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XML UI


This article is a guide to XML basics] as an introduction to XML, and is intended as a sort of prerequisite for the more in depth WoW specific UI XML tutorial. For more background see XML Introduction at xmlfiles.com.

Preface Edit

XML (.xml) files can be used to define any part of an AddOn that draws to the screen, by creating frames with buttons and so on. If you're going to be creating addons, you'll want to learn this sooner rather than later. As with .lua, you can use any text editor to write and modify XML files. Notepad on Windows or TextEdit on OS X should do the trick. There are many better editors available, such as E for Windows and TextMate for the Mac, should you choose to upgrade.

Introduction Edit

XML files are structured as a bunch of nested tags, each with content and attributes. A tag is used to provide information about something. Say we wanted to use XML to describe the contents of our fridge. We would start by creating an empty "fridge" tag.

<fridge>
</fridge>

Now that we have a fridge, we can start adding things to it. Let's put a couple pizzas in our fridge, by adding them as content to the "<fridge>" tag.

<fridge>
  <pizza></pizza>
  <pizza></pizza>
</fridge>

But wait — those pizzas aren't the same kind. One of them is pepperoni, and one is vegetarian. Since this is an extremely important distinction, let's add it as an attribute to the "<pizza>" tag.

<fridge>
  <pizza toppings="pepperoni"></pizza>
  <pizza toppings="peppers onions mushrooms"></pizza>
</fridge>

That's essentially how XML works. You need a root node that contains all the other data in the XML document (In this case, <fridge>). More data can be added by creating content and attributes in any existing element.

In World of Warcraft AddOn development, any XML file used for the interface needs a root element "<Ui>". You'll need to define three attributes in this tag. Don't feel compelled to memorize them; copy/pasting is fine. They just tell the program parsing the XML document about the format you're using to structure the data.

<Ui xmlns="http://www.blizzard.com/wow/ui/" xmlns:xsi="http://www.w3.org/2001/XMLSchema-instance" xsi:schemaLocation="http://www.blizzard.com/wow/ui/
..\FrameXML\UI.xsd">
</Ui>

Fast links Edit

Elements Edit

Basic information Edit

These are the building blocks of each scheme. You can think about them as virtual objects with their own properties and events. Those that are visible on screen are called widgets (buttons, textboxes, etc.), but some of them always invisible (fonts).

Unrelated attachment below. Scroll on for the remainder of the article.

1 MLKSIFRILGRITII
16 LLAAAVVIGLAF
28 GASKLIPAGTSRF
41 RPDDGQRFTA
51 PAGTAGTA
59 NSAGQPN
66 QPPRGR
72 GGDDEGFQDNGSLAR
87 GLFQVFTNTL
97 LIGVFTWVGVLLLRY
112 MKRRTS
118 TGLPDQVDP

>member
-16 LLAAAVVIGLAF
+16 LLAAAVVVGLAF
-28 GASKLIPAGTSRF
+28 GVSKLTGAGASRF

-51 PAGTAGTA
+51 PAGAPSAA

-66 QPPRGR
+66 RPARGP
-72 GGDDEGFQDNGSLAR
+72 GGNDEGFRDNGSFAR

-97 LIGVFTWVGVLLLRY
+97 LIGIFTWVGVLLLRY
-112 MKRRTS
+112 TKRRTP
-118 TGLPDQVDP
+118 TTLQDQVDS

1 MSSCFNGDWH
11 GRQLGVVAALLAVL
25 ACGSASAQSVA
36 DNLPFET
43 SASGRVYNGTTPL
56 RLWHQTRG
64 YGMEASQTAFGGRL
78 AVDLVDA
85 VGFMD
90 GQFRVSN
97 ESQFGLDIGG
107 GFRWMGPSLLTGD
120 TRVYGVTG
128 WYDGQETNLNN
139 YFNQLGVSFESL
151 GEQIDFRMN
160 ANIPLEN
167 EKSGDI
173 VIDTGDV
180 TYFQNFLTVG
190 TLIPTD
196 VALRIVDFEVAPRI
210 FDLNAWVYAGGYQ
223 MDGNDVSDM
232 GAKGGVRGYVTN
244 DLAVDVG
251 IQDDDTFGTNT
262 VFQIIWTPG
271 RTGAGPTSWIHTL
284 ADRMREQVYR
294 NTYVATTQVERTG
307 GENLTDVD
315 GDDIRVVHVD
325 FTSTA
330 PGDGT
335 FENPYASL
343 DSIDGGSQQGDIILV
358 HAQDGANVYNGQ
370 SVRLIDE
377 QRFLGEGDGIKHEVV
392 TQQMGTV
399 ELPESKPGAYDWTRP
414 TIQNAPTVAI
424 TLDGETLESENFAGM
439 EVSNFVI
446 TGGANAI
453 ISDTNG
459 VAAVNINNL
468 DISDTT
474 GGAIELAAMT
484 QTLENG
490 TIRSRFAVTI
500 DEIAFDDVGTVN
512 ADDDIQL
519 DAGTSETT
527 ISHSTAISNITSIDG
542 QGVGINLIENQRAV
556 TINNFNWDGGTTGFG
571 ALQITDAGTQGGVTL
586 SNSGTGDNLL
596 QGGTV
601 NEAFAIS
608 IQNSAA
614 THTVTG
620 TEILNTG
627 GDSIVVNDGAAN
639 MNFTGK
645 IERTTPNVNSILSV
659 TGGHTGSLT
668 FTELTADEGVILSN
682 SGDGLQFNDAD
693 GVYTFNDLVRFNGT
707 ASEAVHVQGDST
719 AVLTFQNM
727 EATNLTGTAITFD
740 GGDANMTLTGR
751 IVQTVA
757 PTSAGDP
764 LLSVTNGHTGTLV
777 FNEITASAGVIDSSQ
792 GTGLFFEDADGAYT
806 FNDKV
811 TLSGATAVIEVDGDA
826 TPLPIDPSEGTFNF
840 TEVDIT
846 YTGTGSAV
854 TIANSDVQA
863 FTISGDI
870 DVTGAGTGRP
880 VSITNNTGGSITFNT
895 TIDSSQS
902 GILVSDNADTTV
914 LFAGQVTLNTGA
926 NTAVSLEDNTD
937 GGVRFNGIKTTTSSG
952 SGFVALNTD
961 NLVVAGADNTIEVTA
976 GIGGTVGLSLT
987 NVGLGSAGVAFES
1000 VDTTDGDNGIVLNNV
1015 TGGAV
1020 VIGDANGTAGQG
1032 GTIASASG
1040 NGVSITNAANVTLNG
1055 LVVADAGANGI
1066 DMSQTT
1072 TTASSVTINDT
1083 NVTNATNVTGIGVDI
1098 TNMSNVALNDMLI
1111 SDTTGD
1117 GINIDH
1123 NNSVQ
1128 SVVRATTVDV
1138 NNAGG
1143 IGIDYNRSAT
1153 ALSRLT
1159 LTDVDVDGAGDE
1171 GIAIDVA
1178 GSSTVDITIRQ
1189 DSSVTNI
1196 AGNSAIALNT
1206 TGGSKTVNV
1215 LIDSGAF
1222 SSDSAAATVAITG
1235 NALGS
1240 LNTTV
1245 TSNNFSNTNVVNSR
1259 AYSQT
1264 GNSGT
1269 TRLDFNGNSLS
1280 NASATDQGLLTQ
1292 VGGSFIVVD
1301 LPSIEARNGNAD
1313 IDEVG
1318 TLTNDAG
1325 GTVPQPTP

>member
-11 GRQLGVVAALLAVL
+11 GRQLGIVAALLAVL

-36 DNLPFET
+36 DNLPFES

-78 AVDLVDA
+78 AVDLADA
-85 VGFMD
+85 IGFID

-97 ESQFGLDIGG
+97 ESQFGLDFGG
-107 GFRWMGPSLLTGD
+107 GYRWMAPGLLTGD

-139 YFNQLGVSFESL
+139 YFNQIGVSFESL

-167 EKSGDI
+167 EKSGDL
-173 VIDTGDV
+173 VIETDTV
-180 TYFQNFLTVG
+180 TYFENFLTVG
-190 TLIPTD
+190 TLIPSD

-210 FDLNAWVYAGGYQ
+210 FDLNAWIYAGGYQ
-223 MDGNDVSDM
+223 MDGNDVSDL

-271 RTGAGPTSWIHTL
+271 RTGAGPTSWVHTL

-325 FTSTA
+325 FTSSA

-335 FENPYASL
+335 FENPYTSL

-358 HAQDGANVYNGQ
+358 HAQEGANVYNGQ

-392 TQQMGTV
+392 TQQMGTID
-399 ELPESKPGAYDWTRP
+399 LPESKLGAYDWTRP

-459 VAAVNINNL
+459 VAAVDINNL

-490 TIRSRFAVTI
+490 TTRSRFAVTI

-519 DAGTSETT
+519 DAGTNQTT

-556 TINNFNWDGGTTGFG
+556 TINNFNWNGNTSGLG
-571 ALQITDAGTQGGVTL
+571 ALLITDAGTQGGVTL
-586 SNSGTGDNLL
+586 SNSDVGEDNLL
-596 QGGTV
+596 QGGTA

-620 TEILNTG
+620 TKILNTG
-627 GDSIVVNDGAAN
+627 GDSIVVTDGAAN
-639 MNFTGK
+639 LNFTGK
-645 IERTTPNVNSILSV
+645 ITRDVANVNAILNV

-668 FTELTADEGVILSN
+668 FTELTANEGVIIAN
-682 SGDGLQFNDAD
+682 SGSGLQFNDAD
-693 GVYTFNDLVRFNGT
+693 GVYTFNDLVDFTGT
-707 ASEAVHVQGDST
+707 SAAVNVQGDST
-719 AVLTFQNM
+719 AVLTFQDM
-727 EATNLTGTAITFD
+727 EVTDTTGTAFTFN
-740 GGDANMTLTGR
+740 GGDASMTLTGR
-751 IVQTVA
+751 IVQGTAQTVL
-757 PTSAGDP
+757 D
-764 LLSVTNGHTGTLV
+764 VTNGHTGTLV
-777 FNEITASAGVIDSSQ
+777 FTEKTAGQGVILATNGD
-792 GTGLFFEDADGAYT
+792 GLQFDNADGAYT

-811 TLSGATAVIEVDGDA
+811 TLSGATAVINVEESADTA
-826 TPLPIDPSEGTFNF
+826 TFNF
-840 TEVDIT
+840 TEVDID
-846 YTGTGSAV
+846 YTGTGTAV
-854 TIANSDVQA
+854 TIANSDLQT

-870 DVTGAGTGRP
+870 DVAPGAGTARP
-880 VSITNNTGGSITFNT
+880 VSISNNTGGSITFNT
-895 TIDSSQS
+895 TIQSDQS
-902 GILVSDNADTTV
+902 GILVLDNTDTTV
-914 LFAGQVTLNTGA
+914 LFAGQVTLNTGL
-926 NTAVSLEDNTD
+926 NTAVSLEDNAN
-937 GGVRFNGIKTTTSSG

Each element is represented by a tag. Its name defines the type of tag. For the button we use

 <Button> ... </Button> 

There are numerous properties of each element — they can be defined in two ways: by attribute

 <Button name="Attribute"> ... </Button> 

or by tag

 <FontString> <Color r="1.0" g="1.0" b="0.0"> ... </FontString> 

The choice will depend mostly on readability. For example it's much easier to put all scripts inside <scripts> than filling up the element tag with attributies

<Button onclick="dosomething();" onmove="dosomethingelse();">

For backward compatibility some of them can be defined both ways:

 <Offset x="15" y="10"/>
or
<Offset> <AbsDimension x="15" y="10"/> </Offset> 

For script interaction you need to give a name for element. This name must be unique - not just for your addon, but also for any loaded addon, so if some of them have the same names, they will conflict.

 <Button name="MyButton">...</Button> 

Names are case sensitive - "myTemplate" does not equal "mytemplate". However, for readability's sake, it might be better to further differentiate variable names beyond mere character case differences. It is not necessary to name each element, but you cannot access unnamed elements in scripts.

For repetitive elements (e.g., bag slots) you can use an identification number to distinguish them, but they still need to have a unique name:

 <Button name="MyButton" id="3"> ...</Button> 

Widgets require specification of size and position on the monitor. Both of them can be specified in absolute values (pixels) or relative values (some percent of parent size). Relative values are rarely used, and will not be discussed in this article.

Now from easy to hard.

1) You can specify exact size with the size tag:

 <Button> <Size> <AbsDimension x="100" y="40"/> </Size> </Button> 

Now the only thing left is to specify position. For this reason you use anchors. Imagine your element fixed to some other element with a hook. You need:

  • position of hook on your element (point)
  • position of hook on element it is fixed to (relativepoint)
  • name of relative element (relativeto)
  • offset if hooks separated on some distance (offset tag).
  • If point attribute skipped it's set to center (needs testing)
  • If relativepoint attribute skipped it is set to the same of point attribute
  • If relativeto attribute skipped it's set to parent (element that's contain inside this one)
  • If offset tag is skipped it's taked as zero